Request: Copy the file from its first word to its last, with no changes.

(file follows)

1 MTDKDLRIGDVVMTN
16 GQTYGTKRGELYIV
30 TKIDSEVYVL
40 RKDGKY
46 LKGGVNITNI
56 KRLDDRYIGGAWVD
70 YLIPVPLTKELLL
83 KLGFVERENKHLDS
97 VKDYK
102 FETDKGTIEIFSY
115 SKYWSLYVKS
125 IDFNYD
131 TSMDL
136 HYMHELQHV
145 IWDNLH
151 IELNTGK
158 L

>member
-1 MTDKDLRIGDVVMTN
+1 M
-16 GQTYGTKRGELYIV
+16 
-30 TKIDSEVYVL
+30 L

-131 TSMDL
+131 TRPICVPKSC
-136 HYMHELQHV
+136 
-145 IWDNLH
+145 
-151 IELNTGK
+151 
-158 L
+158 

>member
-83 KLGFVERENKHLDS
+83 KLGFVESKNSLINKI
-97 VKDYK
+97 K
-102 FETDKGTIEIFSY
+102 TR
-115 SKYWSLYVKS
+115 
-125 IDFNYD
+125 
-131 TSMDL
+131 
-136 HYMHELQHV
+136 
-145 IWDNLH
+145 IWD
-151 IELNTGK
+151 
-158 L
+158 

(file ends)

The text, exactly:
1 MTDKDLRIGDVVMTN
16 GQTYGTKRGELYIV
30 TKIDSEVYVL
40 RKDGKY
46 LKGGVNITNI
56 KRLDDRYIGGAWVD
70 YLIPVPLTKELLL
83 KLGFVERENKHLDS
97 VKDYK
102 FETDKGTIEIFSY
115 SKYWSLYVKS
125 IDFNYD
131 TSMDL
136 HYMHELQHV
145 IWDNLH
151 IELNTGK
158 L

>member
-1 MTDKDLRIGDVVMTN
+1 M
-16 GQTYGTKRGELYIV
+16 
-30 TKIDSEVYVL
+30 L

-131 TSMDL
+131 TRPICVPKSC
-136 HYMHELQHV
+136 
-145 IWDNLH
+145 
-151 IELNTGK
+151 
-158 L
+158 

>member
-83 KLGFVERENKHLDS
+83 KLGFVESKNSLINKI
-97 VKDYK
+97 K
-102 FETDKGTIEIFSY
+102 TR
-115 SKYWSLYVKS
+115 
-125 IDFNYD
+125 
-131 TSMDL
+131 
-136 HYMHELQHV
+136 
-145 IWDNLH
+145 IWD
-151 IELNTGK
+151 
-158 L
+158 